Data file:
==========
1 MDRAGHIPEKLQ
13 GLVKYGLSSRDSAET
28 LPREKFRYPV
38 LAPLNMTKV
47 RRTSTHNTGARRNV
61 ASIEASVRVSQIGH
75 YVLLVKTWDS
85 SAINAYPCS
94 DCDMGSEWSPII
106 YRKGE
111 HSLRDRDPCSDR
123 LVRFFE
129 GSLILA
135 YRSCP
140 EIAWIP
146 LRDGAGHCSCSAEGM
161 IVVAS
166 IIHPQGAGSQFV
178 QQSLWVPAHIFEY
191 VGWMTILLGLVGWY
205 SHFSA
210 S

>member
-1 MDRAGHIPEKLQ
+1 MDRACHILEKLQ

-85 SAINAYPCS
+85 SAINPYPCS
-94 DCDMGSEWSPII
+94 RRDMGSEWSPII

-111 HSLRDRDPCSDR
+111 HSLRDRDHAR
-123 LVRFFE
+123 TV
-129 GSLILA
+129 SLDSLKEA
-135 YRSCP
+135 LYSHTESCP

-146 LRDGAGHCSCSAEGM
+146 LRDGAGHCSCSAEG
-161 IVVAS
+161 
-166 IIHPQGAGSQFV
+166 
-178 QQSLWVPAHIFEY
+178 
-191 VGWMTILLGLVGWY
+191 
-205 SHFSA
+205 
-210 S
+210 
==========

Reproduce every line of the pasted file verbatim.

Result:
1 MDRAGHIPEKLQ
13 GLVKYGLSSRDSAET
28 LPREKFRYPV
38 LAPLNMTKV
47 RRTSTHNTGARRNV
61 ASIEASVRVSQIGH
75 YVLLVKTWDS
85 SAINAYPCS
94 DCDMGSEWSPII
106 YRKGE
111 HSLRDRDPCSDR
123 LVRFFE
129 GSLILA
135 YRSCP
140 EIAWIP
146 LRDGAGHCSCSAEGM
161 IVVAS
166 IIHPQGAGSQFV
178 QQSLWVPAHIFEY
191 VGWMTILLGLVGWY
205 SHFSA
210 S

>member
-1 MDRAGHIPEKLQ
+1 MDRACHILEKLQ

-85 SAINAYPCS
+85 SAINPYPCS
-94 DCDMGSEWSPII
+94 RRDMGSEWSPII

-111 HSLRDRDPCSDR
+111 HSLRDRDHAR
-123 LVRFFE
+123 TV
-129 GSLILA
+129 SLDSLKEA
-135 YRSCP
+135 LYSHTESCP

-146 LRDGAGHCSCSAEGM
+146 LRDGAGHCSCSAEG
-161 IVVAS
+161 
-166 IIHPQGAGSQFV
+166 
-178 QQSLWVPAHIFEY
+178 
-191 VGWMTILLGLVGWY
+191 
-205 SHFSA
+205 
-210 S
+210 